ABOARD A US MILITARY AIRCRAFT — Under the cover of predawn hours, Secretary of Defense James Mattis disembarked a 20-hour flight from the Middle East at Andrews Air Force Base and headed straight to the Pentagon.
It was the morning of his 68th birthday and by all accounts it was just another day in the Secretary's demanding schedule.
Earlier in the week, Mattis and his staff began a five-day trip with stops in San Diego, New Delhi, Kabul and Abu Dhabi. He would clock more than 22,000 flight miles and 42 hours aboard planes, helicopters, and cargo aircraft. His days, despite jumping between multiple time zones, began at 4 a.m. and were filled with engagements.
Carrying his own luggage and arriving early to the flight line are habits learned by Mattis' team, who work to stay two steps ahead of the exacting Marine Corps general.
Since taking the highest office in the Pentagon, Mattis has visited nearly 60 countries.
But back in Washington, his work abroad was largely eclipsed by a report claiming that he recently likened Trump's intellect to that of "a fifth- or sixth-grader."
Passages from journalist Bob Woodward's book, "Fear: Trump in the White House," described a contentious relationship between Mattis and Trump, according to a Washington Post article.
The revelations emerged nearly three hours into a 22-hour flight that departed San Diego for New Delhi. While en route, Mattis released a statement vehemently denying the accusations.
"The contemptuous words about the President attributed to me in Woodward's book were never uttered by me or in my presence," Mattis said in a statement. "While I generally enjoy reading fiction, this is a uniquely Washington brand of literature, and his anonymous sources do not lend credibility."
Hours later another Washington Post report said Trump was displeased with his Pentagon chief and was mulling over a replacement. The news report pre-empted high-level talks between Mattis, Secretary of State Mike Pompeo and their Indian counterparts.
While in New Delhi, Mattis signed a security communications agreement, an item reserved for the most trusted defense partners of the United States. The Communications Compatibility and Security Agreement, or COMCASA, strengthens the defense relationship between the world's two largest democracies by allowing the U.S. to transfer high-tech military equipment to India.
Mattis' schedule in New Delhi also included dinner with Prime Minister Narendra Modi.
After two nights in New Delhi, enough to adjust to the 12-hour time difference, Mattis secretly boarded a C-17 Globemaster and then a CH-47 Chinook to Kabul, Afghanistan.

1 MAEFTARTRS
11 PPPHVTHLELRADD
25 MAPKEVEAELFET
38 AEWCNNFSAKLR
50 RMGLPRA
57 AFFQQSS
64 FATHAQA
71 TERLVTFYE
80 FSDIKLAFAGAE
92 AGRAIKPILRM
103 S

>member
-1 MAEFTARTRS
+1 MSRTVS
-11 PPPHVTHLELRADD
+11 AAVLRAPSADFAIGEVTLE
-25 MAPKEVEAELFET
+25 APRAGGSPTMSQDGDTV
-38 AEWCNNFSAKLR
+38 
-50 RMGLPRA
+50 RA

The unannounced trip was his fourth visit to Afghanistan since becoming Defense Secretary.
He was accompanied by Chairman of the Joint Chiefs of Staff Marine General Joseph Dunford, who earlier in the week visited Islamabad with Pompeo to hold talks with Pakistan's new government. There are approximately 14,000 Americans in Afghanistan.
Upon arrival, Mattis met with U.S. Army Gen. Scott Miller, the new commander of NATO troops in Afghanistan. Mattis' visit comes amid recent attacks. Four days prior, a U.S. service member was killed and another wounded in "an apparent insider attack" in eastern Afghanistan, according to a statement from the Resolute Support, the NATO-led coalition in Afghanistan.
A month prior, the Islamic State group, also known as ISIS, claimed responsibility for a bombing that killed 48 people at a college preparatory academy in Kabul.
Mattis also met with Afghan President Ashraf Ghani at the presidential palace to discuss progress to end the 17-year-old war in Afghanistan, which has become America's longest conflict.
Following his meetings in Afghanistan, Mattis boarded a military cargo plane enroute to the United Arab Emirates, the third and final country on his Friday schedule.
Mattis arrived in Abu Dhabi in the early evening and met for a handful of hours with Crown Prince Mohammed bin Zayed, the Deputy Supreme Commander of the UAE's Armed Forces. After dinner with the UAE delegation Mattis returned to an airbase in Abu Dhabi to board the 20-hour flight back to Washington.
At one point he walked back, all smiles, to greet the journalists traveling with him before retiring to his quarters to continue working.